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Melissa Rolls

Paul Berg Professor of Biochemistry and Molecular Biology, and Chair of the Molecular, Cellular and Integrative Biosciences Graduate Program
Melissa Rolls

About Me

Yale University, New Haven, CT B.S. 1995 Biology
Harvard University, Cambridge, MA Ph.D. 2001 Biological and Biomedical Sciences
University of Oregon, Eugene, OR  Postdoctoral 2007 Neuroscience and Molecular Biology

 

 

 

Program or Departmental Affiliations

The BMMB Graduate Program Molecular, Cellular, and Integrative Biosciences Neuroscience

 

Centers

Center for Cellular Dynamics
Co-Director
Penn State Medical Scientist Training Program
Associate Director
Molecular, Cellular, and Integrative Biosciences
Program Chair

 

Research Summary

We use model organisms to understand neuronal polarity and neuronal injury responses. We are interested in how machinery found in all cells is adapted in neurons to generate extremely long cells that have two different types of compartments: axons and dendrites. We are particularly interested in the microtubule cytoskeleton as it forms the tracks that are used for long-range directional transport in neurons. While microtubules must maintain stable polarized tracks for a lifetime, individual microtubules are dynamic and constantly rebuild themselves. This balance between stability and dynamics is essential for neurons to be healthy for a lifetime, and adaptable enough to respond to injury and stress. We are studying regulators of microtubule stability and dynamics and how they allow neurons to remain healthy in normal conditions, and also facilitate neuroprotection and regeneration after injury.

 

Honors and Awards

2009 - 2013

Pew Scholar in the Biomedical Sciences

2011

Junior Career Award, American Society for Cell Biology, Women in Cell Biology Committee

2012

Tershak Outstanding Faculty Teaching Award, Penn State 

2016 - 2018

Shaffer Career Development Professorship in Science, Penn State

2017

Dean’s Climate and Diversity Award, Eberly College of Science, Penn State

2019 -

Paul Berg Professorship in Biochemistry

 

Selected Publications

  • Rolls, M. M., Thyagarajan, P., Feng, C. (2020) Microtubule dynamics in healthy and injured neurons. Developmental Neurobiology doi: 10.1002/dneu.22746.
     
  • Stone, M. C., Kothe, G. O., Rolls, M. M., Jegla, T. J. (2020) Cytoskeletal and synaptic polarity of LWamide-like+ ganglion neurons in the sea anemone Nematostella vectensis. Journal of Experimental Biology doi: 10.1242/jeb.233197.
     
  • Hertzler, J. I., Simonovitch, S. I., Albertson, R. M., Weiner, A. T., Nye, D. M. R., Rolls, M. M. (2020) Kinetochore proteins suppress neuronal microtubule dynamics and promote dendrite regeneration. Molecular Biology of the Cell 31: 2125-2138.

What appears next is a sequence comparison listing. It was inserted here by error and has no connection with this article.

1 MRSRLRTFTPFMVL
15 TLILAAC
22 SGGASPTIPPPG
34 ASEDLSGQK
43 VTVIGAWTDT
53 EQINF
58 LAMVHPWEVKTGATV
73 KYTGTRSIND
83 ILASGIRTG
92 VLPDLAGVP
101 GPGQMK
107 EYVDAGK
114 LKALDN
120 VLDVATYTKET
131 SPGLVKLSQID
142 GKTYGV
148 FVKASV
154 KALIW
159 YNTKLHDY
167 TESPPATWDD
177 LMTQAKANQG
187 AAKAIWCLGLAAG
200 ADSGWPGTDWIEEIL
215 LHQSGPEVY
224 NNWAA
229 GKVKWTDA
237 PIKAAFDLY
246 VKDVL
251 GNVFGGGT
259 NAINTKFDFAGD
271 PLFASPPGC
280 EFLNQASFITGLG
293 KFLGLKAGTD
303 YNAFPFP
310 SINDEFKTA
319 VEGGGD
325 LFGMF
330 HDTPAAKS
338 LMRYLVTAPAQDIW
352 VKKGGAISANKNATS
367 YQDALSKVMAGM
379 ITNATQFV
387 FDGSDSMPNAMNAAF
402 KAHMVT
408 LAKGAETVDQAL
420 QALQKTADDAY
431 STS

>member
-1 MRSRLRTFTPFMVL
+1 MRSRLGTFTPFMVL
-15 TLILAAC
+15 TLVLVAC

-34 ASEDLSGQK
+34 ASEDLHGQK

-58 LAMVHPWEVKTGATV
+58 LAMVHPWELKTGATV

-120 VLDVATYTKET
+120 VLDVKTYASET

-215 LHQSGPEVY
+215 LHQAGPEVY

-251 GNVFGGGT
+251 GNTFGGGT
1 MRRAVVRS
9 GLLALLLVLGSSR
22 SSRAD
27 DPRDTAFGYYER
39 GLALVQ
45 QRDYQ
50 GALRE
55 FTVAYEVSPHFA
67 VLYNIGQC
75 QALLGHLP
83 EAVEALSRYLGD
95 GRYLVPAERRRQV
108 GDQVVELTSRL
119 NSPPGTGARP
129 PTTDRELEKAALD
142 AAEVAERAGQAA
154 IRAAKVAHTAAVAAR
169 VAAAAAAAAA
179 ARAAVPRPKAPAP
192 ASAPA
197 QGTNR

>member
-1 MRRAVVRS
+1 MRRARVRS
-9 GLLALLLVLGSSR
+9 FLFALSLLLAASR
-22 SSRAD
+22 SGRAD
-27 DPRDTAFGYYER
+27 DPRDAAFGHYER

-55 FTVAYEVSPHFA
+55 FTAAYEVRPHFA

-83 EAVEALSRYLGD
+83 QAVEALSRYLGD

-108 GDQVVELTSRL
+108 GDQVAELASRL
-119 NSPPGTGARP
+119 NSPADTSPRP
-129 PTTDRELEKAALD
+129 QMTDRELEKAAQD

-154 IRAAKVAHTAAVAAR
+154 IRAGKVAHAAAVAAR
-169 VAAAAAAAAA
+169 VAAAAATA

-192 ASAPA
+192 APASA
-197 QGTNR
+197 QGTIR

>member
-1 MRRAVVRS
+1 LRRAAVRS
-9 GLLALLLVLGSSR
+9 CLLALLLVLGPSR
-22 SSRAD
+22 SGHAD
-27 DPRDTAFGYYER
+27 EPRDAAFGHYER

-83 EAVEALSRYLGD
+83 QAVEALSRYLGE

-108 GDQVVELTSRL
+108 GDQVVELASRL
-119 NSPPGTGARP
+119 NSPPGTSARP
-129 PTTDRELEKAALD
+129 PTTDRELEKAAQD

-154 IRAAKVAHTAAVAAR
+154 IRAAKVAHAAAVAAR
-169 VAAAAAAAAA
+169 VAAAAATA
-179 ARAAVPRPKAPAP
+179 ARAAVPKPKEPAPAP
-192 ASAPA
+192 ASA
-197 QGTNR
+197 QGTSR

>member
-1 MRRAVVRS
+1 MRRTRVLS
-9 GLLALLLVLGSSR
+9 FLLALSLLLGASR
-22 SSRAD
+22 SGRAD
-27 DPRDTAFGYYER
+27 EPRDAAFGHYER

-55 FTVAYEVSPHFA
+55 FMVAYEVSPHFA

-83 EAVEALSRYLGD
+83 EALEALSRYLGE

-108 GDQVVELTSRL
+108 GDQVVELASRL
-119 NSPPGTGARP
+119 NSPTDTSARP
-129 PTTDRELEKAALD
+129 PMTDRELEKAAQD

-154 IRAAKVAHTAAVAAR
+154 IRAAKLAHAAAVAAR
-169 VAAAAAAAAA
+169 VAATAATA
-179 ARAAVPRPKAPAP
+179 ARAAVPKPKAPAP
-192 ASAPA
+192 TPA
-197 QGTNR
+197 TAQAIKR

• Shorey, M., Stone, M. C., Mandel, J., Rolls, M. M. (2020) Neurons survive simultaneous injury to axons and dendrites and regrow both types of processes in vivo. Developmental Biology 465: 108-118.
     
  • Weiner, A. T., Seebold, D. Y., Torres-Gutierrez, P., Folker, C., Swope, R. D., Kothe, G. O., Stoltz, J. G., Zalenski, Kozlowski, K., Barbera, D. J., Patel, M. A., Thyagarajan, P., Shorey, M., Nye, D. M., Keegan, M., Behari, K., Song, S., Axelrod, J. D., Rolls, M. M. (2020) Endosomal Wnt signaling proteins control microtubule nucleation in dendrites. PLOS Biology 18: e3000647.
     
  • Nye, D. M. R., Albertson, R. M., Weiner, A. T., Hertzler, J. I., Shorey, M., Goberdhan, D. C. I, Wilson, C., Janes, K. A., Rolls, M. M. (2020) The receptor tyrosine kinase Ror is required for dendrite regeneration in Drosophila neurons. PLOS Biology 18: e3000657.
     
  • Feng, C., Thyagarajan, P., Shorey, M., Seebold, D. Y., Weiner, A. T., Albertson, R. M., Rao, K. S., Sagasti, A., Goetschius, D. J., Rolls, M. M. (2019) Patronin-mediated minus end growth is required for dendritic microtubule polarity. Journal of Cell Biology 218: 2309-2328.
     
  • Weiner, A. T., Seebold, D. Y., Michael, N. L., Guignet, M. L., Feng, C., Follick, B., Yusko, B. A., Wasilko, N. P., Torres-Gutierrez, P., Rolls, M. M. (2018) Identification of proteins required for precise positioning of Apc2 in dendrites. G3 8:1841-533.
     
  • Rao, K. S., Rolls, M. M. (2017) Two Drosophila model neurons can regenerate axons from the stump or a converted dendrite, with feedback between the two sites. Neural Development 12:15.
     
  • Chen, L., Nye, D. M., Stone, M. C., Weiner, A. T., Gheres, K. W., Xiong, X., Collins, C. A., Rolls, M. M. (2016) Mitochondria and caspases tune Nmnat-mediated stabilization to promote axon regeneration. PLOS Genetics 12:e1006503.
     
  • Jegla, T., Nguyen M.M., Feng, C., Goetschius, D.J., Luna, E., van Rossum, D.B., Kamel, B., Pisupati, A., Milner, E.S., Rolls, M.M. (2016) Bilaterian giant ankyrins have a common evolutionary origin and play a conserved role in the formation of a diffusion barrier at the axon initial segment. PLOS Genetics, 12:e1006457.
     
  • Rao, K., Stone, M. C. Weiner, A. T., Gheres, K. W., Zhou, C., Deitcher, D. L., Levitan, E. S., Rolls, M. M. (2016) Spastin, atlastin, and ER relocalization are involved in axon but not dendrite regeneration. Molecular Biology of the Cell 27: 3245-56.
     
  • Tao, J., Feng, C. Rolls, M. M. (2016) The microtubule-severing protein fidgetin acts after dendrite injury to promote their degeneration. Journal of Cell Science 129: 3274-81.
     
  • Weiner, A. T., Lanz, M. C., Goetschius, D. J., Hancock, W. O., Rolls, M. M. (2016) Kinesin-2 and Apc function at dendrite branch points to resolve microtubule collisions. Cytoskeleton 73: 35-44.